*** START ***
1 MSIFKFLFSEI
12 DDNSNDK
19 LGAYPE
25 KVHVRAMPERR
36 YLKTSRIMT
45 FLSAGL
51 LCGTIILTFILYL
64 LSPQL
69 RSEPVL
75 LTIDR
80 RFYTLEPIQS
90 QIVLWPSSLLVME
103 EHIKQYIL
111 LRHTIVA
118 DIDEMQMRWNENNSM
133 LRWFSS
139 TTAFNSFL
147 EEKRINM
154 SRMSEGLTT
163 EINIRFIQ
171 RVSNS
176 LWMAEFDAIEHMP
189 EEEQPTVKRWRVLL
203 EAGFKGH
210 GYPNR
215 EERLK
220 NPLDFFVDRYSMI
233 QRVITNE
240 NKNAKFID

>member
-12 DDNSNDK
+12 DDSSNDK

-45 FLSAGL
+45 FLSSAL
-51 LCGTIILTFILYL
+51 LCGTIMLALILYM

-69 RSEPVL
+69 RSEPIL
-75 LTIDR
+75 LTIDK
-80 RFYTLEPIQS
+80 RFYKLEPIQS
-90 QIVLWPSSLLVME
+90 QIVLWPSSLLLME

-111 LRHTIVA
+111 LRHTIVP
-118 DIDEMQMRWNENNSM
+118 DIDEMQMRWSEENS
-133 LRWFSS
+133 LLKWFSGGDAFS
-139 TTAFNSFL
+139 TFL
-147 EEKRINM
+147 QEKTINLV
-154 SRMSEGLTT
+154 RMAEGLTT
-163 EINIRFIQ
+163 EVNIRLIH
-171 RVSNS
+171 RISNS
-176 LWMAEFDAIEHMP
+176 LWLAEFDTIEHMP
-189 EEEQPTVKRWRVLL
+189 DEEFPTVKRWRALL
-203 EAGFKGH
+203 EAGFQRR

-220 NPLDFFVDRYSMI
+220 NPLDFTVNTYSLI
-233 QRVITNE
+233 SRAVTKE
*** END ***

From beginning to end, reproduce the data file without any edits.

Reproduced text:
1 MSIFKFLFSEI
12 DDNSNDK
19 LGAYPE
25 KVHVRAMPERR
36 YLKTSRIMT
45 FLSAGL
51 LCGTIILTFILYL
64 LSPQL
69 RSEPVL
75 LTIDR
80 RFYTLEPIQS
90 QIVLWPSSLLVME
103 EHIKQYIL
111 LRHTIVA
118 DIDEMQMRWNENNSM
133 LRWFSS
139 TTAFNSFL
147 EEKRINM
154 SRMSEGLTT
163 EINIRFIQ
171 RVSNS
176 LWMAEFDAIEHMP
189 EEEQPTVKRWRVLL
203 EAGFKGH
210 GYPNR
215 EERLK
220 NPLDFFVDRYSMI
233 QRVITNE
240 NKNAKFID

>member
-12 DDNSNDK
+12 DDSSNDK

-45 FLSAGL
+45 FLSSAL
-51 LCGTIILTFILYL
+51 LCGTIMLALILYM

-69 RSEPVL
+69 RSEPIL
-75 LTIDR
+75 LTIDK
-80 RFYTLEPIQS
+80 RFYKLEPIQS
-90 QIVLWPSSLLVME
+90 QIVLWPSSLLLME

-111 LRHTIVA
+111 LRHTIVP
-118 DIDEMQMRWNENNSM
+118 DIDEMQMRWSEENS
-133 LRWFSS
+133 LLKWFSGGDAFS
-139 TTAFNSFL
+139 TFL
-147 EEKRINM
+147 QEKTINLV
-154 SRMSEGLTT
+154 RMAEGLTT
-163 EINIRFIQ
+163 EVNIRLIH
-171 RVSNS
+171 RISNS
-176 LWMAEFDAIEHMP
+176 LWLAEFDTIEHMP
-189 EEEQPTVKRWRVLL
+189 DEEFPTVKRWRALL
-203 EAGFKGH
+203 EAGFQRR

-220 NPLDFFVDRYSMI
+220 NPLDFTVNTYSLI
-233 QRVITNE
+233 SRAVTKE